While strictly not a savings account, fixed-rate bonds can provide some savings-like benefits to a potential retiree. By buying a bond, you will receive a regular income stream from the bond issuer to recompense you for parting with your cash. At the end of the bond's life (maturity), you receive back your original investment amount.
Fixed-rate bonds can be a good option for those planning retirement, as they can be a relatively low-risk investment while providing an income stream. They also protect capital amounts. However, all those benefits, as ever, come with disadvantages. Bonds mean you are locking your money away for a set period. If you choose to redeem your bond before maturity, you will be heavily penalised. The result is you will not receive back your original investment amount.
How to find the best options for saving cash as you get older
Now that you know some of the possibilities available to you when saving cash for retirement, how do you find the best options? You must make an informed decision when choosing what savings accounts you do open. If you do not, you are likely to make one that does not suit your circumstances optimally. The result could be that you have less money in your retirement than you want or need. Consider the following when researching the market for the best options for saving your cash.
Know your risk profile
Your risk profile is your attitude to risk and your ability to take on risk. For instance, if you have a large pension pot and a healthy, steady income, your tolerance to risk is higher than someone with a small pension pot. However, despite this, you may not still be willing to take on risk. Alternatively, you may have a small pension pot and small income but be willing to take a chance on riskier savings account types.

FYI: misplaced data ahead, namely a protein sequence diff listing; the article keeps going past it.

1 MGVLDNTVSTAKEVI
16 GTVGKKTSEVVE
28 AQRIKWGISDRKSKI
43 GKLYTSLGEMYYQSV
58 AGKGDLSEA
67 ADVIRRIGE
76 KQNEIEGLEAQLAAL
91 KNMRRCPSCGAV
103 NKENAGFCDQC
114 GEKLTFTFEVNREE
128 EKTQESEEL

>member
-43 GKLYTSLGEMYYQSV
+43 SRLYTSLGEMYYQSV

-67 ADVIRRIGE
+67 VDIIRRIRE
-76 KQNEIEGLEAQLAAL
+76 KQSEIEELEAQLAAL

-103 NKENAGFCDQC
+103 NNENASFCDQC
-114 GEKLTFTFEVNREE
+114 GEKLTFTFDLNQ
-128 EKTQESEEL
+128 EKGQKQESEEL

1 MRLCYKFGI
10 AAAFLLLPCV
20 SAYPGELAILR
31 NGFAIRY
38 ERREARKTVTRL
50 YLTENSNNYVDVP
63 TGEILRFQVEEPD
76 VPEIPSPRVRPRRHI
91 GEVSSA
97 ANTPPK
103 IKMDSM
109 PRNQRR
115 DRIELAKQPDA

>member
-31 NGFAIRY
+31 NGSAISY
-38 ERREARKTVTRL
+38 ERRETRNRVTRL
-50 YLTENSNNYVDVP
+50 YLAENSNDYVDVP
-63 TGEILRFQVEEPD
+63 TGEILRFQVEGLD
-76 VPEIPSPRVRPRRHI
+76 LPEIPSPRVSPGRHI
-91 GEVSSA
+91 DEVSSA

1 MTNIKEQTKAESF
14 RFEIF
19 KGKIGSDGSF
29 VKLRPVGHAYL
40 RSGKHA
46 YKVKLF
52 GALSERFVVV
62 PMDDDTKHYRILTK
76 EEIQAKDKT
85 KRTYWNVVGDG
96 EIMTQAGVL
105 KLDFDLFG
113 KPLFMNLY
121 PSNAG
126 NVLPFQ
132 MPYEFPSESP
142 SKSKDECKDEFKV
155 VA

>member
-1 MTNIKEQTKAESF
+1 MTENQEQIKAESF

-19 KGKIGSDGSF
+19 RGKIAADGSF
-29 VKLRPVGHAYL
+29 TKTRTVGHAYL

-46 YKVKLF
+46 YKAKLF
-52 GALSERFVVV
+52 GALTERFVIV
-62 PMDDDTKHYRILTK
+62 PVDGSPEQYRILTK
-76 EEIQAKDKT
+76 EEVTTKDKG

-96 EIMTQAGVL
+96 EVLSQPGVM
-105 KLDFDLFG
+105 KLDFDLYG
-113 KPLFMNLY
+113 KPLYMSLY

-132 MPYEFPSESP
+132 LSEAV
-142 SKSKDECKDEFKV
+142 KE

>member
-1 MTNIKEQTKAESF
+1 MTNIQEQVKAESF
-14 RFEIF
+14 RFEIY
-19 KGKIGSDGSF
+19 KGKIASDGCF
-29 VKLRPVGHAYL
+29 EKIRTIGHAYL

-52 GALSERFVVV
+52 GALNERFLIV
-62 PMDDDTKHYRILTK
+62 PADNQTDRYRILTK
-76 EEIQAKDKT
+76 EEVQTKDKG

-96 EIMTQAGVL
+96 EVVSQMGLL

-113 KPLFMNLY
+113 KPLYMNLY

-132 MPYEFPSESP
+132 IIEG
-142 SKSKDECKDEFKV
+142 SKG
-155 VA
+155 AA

Think about your quality of life
In addition to knowing your risk profile, it is worth thinking about your quality of life when looking at savings accounts. Do you want the same quality of life you have now? Or do you want it to be better? Knowing the answers to that will help you realise what sort of returns you need to see from your savings account to help you achieve it. It could be that you have to take on riskier investments should you want a quality of life in your retirement. Yet, that lifestyle may be far more expensive than your current pension pot can afford.
Speak to a financial advisor
Speaking to a financial advisor is one of the best ways to find a suitable savings account option. They will not only know the market, but they will know what options will tie in well with your circumstances. They may cost money for their time, but the hope is that you more than recoup that expenditure. Their knowledge should allow you to save your money in the most efficient way possible so that you are always making your money work for you. They will also take on board what you want in terms of your quality of life in your retirement.
What to do if you are just starting retirement saving and planning
One of the best things you can do when starting retirement saving and planning is to know what all your assets currently are. You also need to look at your outgoings and what they may be in the near and distant future. Do you have children to put through school, for example? Will you buy a more expensive house? Or downsize, resulting in lower mortgage payments?
Then, you also need to think about what type of lifestyle you want in the future. Much like a person further down the line in pension planning, you still need to choose your desired quality of life. If you cannot live without many of life's luxuries, you may need to take on more risk if your income is not large enough to make smaller, less risky investments.
It is also an excellent time to talk to a financial advisor. They can show you what a difference you can make just by saving that little bit more each month to your final pension pot. With compounding over several years, it can result in a considerable amount.
Finding a retirement savings account
Finding a retirement savings account can be an excellent way to complement any other pension plans you already have in place. However, it still needs to be done with caution and care. Relating all savings accounts to your own needs and requirements means you will be able to make the right decisions for you.